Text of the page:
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Reviewing Larry LeGrande's biography, 'I Found Someone to Play With,' by M.M Angelo

In honor of Black History Month, I read 'I Found Someone to Play With,' the biography of former Negro League star Larry LeGrande, who played for the Detroit Stars.

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When I was a child, I remember hearing various myths and stories about the baseball players in the Negro Leagues. James "Cool Papa" Bell was so fast "he could turn out the lights and be in bed before it was dark." Slugger Josh Gibson was believed to be a greater home run hitter than Babe Ruth himself -- his plaque in the Baseball Hall of Fame credits him with "almost 800 home runs." And, perhaps truest of all, Leroy "Satchel" Paige was believed to be one of the greatest pitchers in baseball history.

Paige features prominently in I Found Someone to Play With, a biography of former Negro Leagues catcher and outfielder Larry LeGrande by M.M Angelo. LeGrande was nearly 40 years younger than Paige, but the Roanoke, Virginia native befriended the legendary pitcher during his years of barnstorming with Satchel Paige's All-Stars.

I Found Someone to Play With is a charming tale of LeGrande's life, which began in rural Virginia during the Great Depression and extended through the Civil Rights Movement of the 1950s and 1960s. Angelo tells LeGrande's incredible story in the first person, making it seem as if you're sitting in an easy chair in LeGrande's living room in the house at Pinkard's Court, listening to him tell his tale in a deep, Southern drawl.

The book focuses primarily on LeGrande's childhood and playing days, including his years in the New York Yankees' farm system. LeGrande played for the Memphis Red Sox, Detroit Stars -- who were renamed the Detroit Clowns for a short period while LeGrande was there -- and Kansas City Monarchs in the Negro Leagues, and then spent a few years barnstorming (or traveling throughout the country and Canada) with Satchel Paige and his All-Star team.

The story weaves back and forth, deftly mixing personal anecdotes and entertaining stories in with the action at hand. LeGrande also tells of some of the monumental events of the era, including the Civil Rights Movement led by Dr. Martin Luther King, Jr. and the election and assassination of President John F. Kennedy. There are countless personal tales, both humorous and saddening, including LeGrande and Paige firing a carbine rifle in Paige's basement during a party, or when LeGrande and his team had to use a funeral home as a make-shift locker room.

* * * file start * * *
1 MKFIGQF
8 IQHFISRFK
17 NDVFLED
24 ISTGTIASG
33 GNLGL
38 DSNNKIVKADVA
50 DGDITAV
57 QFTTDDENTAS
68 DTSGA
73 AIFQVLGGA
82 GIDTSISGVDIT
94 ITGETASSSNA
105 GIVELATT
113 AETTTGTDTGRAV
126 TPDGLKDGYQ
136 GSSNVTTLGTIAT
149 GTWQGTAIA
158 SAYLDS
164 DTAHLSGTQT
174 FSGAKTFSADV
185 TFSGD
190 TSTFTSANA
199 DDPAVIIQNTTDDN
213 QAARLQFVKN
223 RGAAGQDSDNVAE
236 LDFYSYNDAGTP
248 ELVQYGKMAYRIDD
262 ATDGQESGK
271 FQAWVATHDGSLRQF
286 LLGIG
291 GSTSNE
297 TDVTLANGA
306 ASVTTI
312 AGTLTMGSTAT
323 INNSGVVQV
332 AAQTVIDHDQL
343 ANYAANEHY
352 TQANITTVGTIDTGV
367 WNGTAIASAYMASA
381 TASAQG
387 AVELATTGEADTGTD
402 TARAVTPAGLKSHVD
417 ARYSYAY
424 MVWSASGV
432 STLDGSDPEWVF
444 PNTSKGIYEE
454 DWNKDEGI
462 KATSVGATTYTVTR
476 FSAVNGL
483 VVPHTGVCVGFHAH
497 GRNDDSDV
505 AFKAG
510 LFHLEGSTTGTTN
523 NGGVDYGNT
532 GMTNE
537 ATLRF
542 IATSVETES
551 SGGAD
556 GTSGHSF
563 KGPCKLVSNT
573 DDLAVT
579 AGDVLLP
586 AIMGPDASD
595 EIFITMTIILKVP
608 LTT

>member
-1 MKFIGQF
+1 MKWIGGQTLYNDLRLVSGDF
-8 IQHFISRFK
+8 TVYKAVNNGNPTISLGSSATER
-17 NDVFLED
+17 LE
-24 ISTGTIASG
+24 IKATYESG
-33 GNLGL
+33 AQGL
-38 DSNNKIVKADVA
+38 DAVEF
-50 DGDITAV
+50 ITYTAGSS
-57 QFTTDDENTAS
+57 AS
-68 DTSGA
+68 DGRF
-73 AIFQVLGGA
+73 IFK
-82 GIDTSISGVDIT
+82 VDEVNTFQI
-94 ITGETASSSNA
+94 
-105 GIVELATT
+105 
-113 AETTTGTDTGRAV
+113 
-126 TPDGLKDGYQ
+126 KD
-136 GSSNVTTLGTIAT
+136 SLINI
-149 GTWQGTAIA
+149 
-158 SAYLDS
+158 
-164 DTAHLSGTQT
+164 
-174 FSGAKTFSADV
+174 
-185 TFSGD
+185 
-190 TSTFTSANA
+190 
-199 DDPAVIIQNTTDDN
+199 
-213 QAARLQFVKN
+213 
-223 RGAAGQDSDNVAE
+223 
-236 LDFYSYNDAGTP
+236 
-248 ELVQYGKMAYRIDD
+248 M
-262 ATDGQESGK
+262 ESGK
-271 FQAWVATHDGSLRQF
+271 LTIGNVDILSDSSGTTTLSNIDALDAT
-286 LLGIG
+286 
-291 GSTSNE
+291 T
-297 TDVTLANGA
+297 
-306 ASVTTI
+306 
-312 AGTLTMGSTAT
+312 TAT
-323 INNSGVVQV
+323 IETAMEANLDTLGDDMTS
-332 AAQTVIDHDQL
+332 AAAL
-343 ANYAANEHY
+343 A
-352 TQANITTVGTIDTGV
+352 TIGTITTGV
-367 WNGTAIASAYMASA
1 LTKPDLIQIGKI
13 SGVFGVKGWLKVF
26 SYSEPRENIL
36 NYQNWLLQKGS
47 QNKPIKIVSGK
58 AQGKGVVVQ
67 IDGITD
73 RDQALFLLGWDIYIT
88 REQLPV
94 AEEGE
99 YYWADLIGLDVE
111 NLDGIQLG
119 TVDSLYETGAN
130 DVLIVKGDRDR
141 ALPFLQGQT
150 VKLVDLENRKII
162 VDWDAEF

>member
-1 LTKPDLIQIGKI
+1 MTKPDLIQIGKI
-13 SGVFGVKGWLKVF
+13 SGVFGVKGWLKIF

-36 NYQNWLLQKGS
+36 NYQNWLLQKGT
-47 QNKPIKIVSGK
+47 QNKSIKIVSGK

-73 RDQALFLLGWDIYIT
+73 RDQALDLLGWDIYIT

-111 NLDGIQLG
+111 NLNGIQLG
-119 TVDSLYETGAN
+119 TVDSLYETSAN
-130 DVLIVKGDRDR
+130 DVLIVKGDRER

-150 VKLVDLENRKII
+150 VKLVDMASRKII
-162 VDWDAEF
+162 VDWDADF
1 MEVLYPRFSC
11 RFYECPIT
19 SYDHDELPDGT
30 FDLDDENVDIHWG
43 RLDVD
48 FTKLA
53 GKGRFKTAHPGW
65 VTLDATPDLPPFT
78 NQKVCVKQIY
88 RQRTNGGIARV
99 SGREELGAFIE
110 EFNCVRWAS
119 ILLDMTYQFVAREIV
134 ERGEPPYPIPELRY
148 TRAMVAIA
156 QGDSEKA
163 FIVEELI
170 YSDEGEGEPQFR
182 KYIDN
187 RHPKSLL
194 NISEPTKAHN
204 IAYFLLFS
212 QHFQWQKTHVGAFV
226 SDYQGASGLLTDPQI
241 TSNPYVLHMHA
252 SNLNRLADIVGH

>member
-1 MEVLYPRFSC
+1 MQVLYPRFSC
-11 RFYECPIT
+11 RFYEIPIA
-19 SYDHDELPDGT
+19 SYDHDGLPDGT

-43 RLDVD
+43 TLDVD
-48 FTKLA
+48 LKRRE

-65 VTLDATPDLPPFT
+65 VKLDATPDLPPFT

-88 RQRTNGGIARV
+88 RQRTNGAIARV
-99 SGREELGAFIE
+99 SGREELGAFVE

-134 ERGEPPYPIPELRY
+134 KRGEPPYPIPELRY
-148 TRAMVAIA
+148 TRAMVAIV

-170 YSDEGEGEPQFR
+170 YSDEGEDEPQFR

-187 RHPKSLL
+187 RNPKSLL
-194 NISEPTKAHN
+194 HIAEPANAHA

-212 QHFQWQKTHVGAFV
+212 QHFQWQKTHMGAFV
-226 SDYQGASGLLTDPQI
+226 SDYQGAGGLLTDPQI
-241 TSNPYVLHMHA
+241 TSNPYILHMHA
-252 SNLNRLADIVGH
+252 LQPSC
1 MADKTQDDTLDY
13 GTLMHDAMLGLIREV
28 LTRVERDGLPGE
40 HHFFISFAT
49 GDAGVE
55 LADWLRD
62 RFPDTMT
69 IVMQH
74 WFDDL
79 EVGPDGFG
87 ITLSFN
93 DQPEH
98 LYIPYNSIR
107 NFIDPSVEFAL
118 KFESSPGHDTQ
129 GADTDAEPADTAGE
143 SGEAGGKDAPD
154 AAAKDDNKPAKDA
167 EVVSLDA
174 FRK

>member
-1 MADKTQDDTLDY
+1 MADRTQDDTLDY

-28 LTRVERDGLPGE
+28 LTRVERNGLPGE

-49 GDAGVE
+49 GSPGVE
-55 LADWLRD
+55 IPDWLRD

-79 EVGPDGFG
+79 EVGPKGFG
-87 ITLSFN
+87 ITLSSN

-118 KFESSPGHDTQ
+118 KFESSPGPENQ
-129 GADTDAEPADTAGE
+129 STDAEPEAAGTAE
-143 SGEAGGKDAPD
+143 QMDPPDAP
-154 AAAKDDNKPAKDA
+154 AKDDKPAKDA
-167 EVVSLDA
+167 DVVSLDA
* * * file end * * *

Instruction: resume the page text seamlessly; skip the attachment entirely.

I Found Someone to Play With is a quick read; I finished most of the book in one night. However, at just over 200 pages, it was a bit shorter than I would have liked. LeGrande has a fascinating story to tell, but there were parts where I still left with unanswered questions. There is a chapter on the difficulties that LeGrande and his teammates faced as African Americans living in a segregated world, but LeGrande only devotes a few pages to his battle with alcoholism and the death of two of his children. While these are dark topics near the end of an otherwise light-hearted story, they felt a bit rushed.

This does not change the fact that I Found Someone to Play With is a beautiful recollection of the life of one of the greatest baseball players in Negro Leagues history. LeGrande's story is worth sharing -- and needs to be told, in my opinion -- and I would recommend the book to anyone with an interest in baseball history.

I Found Someone to Play With is on sale now.

Disclosure: I received a free copy of the book in order to write this review. This review is my honest opinion.